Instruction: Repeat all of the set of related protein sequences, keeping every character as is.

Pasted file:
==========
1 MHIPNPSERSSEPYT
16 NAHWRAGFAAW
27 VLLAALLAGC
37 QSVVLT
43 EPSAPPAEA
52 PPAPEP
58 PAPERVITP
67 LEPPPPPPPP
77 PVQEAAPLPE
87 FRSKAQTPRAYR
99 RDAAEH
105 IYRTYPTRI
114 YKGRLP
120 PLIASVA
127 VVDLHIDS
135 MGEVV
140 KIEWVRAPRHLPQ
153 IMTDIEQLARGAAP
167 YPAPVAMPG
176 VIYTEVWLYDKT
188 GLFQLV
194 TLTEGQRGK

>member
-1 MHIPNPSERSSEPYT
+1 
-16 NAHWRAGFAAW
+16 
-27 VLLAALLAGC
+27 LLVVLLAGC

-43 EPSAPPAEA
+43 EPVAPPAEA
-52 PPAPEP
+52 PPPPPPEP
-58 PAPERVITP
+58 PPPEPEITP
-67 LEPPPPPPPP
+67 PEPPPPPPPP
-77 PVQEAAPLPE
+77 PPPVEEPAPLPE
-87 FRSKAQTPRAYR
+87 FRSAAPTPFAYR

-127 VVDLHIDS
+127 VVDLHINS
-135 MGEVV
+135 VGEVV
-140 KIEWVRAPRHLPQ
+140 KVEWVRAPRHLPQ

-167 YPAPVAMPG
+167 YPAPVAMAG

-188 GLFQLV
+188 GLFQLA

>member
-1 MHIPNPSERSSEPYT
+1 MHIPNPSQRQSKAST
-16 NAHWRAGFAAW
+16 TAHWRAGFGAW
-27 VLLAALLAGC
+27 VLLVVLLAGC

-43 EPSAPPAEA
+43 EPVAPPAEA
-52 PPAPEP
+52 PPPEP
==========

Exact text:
1 MHIPNPSERSSEPYT
16 NAHWRAGFAAW
27 VLLAALLAGC
37 QSVVLT
43 EPSAPPAEA
52 PPAPEP
58 PAPERVITP
67 LEPPPPPPPP
77 PVQEAAPLPE
87 FRSKAQTPRAYR
99 RDAAEH
105 IYRTYPTRI
114 YKGRLP
120 PLIASVA
127 VVDLHIDS
135 MGEVV
140 KIEWVRAPRHLPQ
153 IMTDIEQLARGAAP
167 YPAPVAMPG
176 VIYTEVWLYDKT
188 GLFQLV
194 TLTEGQRGK

>member
-1 MHIPNPSERSSEPYT
+1 
-16 NAHWRAGFAAW
+16 
-27 VLLAALLAGC
+27 LLVVLLAGC

-43 EPSAPPAEA
+43 EPVAPPAEA
-52 PPAPEP
+52 PPPPPPEP
-58 PAPERVITP
+58 PPPEPEITP
-67 LEPPPPPPPP
+67 PEPPPPPPPP
-77 PVQEAAPLPE
+77 PPPVEEPAPLPE
-87 FRSKAQTPRAYR
+87 FRSAAPTPFAYR

-127 VVDLHIDS
+127 VVDLHINS
-135 MGEVV
+135 VGEVV
-140 KIEWVRAPRHLPQ
+140 KVEWVRAPRHLPQ

-167 YPAPVAMPG
+167 YPAPVAMAG

-188 GLFQLV
+188 GLFQLA

>member
-1 MHIPNPSERSSEPYT
+1 MHIPNPSQRQSKAST
-16 NAHWRAGFAAW
+16 TAHWRAGFGAW
-27 VLLAALLAGC
+27 VLLVVLLAGC

-43 EPSAPPAEA
+43 EPVAPPAEA
-52 PPAPEP
+52 PPPEP